​Intelligence: Up, Down, and All Around​

Ellen Fridland
King's College London

Project Summary

Where does human intelligence emerge from, and what does it share with other forms of intelligence?

Giving primacy to skill over the ability to reason, this project will define intelligence in terms of learning. It argues that intelligent states, processes, and behaviors meet two conditions: flexibility and appropriateness. Accordingly, our aim is to understand intelligence as comprising a suite of automatic, immediate, fluid, and fluent processes that neurotypical, language-using, adult Homo sapiens share with non-human animals, small children, and even artificial and social systems.

In this way, intelligence is neither reflective nor transparent. Rather, it emerges from multiple processes, often automatic and opaque. This conception of intelligence has ramifications not only for who and what qualifies as intelligent but also for moral education and therapeutic intervention. We will show empirically that the flexibility of our automatic affective system may be calibrated or attuned in ways that reflect a sensitivity to the aims and objectives of an agent. Grounding our hypothesis in studies of motor skill learning, where we clearly see automatic motor routines develop as a result of deliberate, intentional practice, we expect that affective processes can likewise be shaped and structured in accordance with personal-level, conceptual, reflective states. This serves as the foundation of our account of moral skill.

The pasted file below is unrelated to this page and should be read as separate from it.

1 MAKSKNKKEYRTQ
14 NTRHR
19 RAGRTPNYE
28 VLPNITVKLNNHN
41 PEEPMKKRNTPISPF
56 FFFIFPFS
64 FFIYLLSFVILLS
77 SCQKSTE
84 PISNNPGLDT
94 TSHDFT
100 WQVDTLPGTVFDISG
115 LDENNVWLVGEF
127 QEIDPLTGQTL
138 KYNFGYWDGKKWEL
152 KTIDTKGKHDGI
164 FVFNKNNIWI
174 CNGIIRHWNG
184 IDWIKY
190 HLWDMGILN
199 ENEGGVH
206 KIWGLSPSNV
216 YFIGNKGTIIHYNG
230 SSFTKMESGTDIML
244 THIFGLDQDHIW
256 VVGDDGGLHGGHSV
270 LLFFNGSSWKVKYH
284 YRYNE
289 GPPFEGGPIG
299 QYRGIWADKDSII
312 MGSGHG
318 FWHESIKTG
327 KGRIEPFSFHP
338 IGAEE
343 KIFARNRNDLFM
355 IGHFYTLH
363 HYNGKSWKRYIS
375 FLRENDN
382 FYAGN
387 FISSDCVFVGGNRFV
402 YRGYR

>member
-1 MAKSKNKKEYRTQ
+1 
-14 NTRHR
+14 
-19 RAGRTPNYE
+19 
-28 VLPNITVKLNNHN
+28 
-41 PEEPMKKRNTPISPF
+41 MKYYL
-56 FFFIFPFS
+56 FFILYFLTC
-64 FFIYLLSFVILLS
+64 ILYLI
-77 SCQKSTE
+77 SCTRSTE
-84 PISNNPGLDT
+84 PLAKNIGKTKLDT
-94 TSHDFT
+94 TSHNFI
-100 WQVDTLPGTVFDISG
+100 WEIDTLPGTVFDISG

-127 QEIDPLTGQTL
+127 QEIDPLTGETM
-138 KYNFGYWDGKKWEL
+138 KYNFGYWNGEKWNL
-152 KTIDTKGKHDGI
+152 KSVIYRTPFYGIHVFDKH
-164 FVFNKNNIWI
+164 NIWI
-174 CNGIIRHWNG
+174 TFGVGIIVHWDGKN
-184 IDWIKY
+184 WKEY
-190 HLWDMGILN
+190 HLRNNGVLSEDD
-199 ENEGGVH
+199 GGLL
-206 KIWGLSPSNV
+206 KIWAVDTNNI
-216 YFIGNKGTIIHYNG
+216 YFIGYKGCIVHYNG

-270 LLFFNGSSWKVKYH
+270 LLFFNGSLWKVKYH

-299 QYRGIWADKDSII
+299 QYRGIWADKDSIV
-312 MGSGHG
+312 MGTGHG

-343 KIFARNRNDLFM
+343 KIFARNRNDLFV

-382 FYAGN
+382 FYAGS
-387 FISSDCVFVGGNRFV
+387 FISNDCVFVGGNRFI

We will produce a book-length monograph of empirically informed philosophy of mind, focusing on moral skill. We will also publish two journal articles, one philosophical on the nature of intelligence and the other empirical on the difference between implicit and explicit interventions on the affective responses of alcohol dependent patients. The project challenges and corrects both intellectualism about skill and the dual systems theory dominant in moral psychology. The intellectual impact of our project is thus foundational to both philosophy and psychology. Our work also has direct practical implications for addiction treatment and moral education.

Project Details

Project Duration

1 May 20181 December 2020

Core Funding Area

Big Questions

Initiative

Diverse Intelligences

Region of Activity

Europe

TWCF Number

0262

Amount Awarded

$231,831

Disclaimer

Opinions expressed on this page, or any media linked to it, do not necessarily reflect the views of Templeton World Charity Foundation, Inc. Templeton World Charity Foundation, Inc. does not control the content of external links.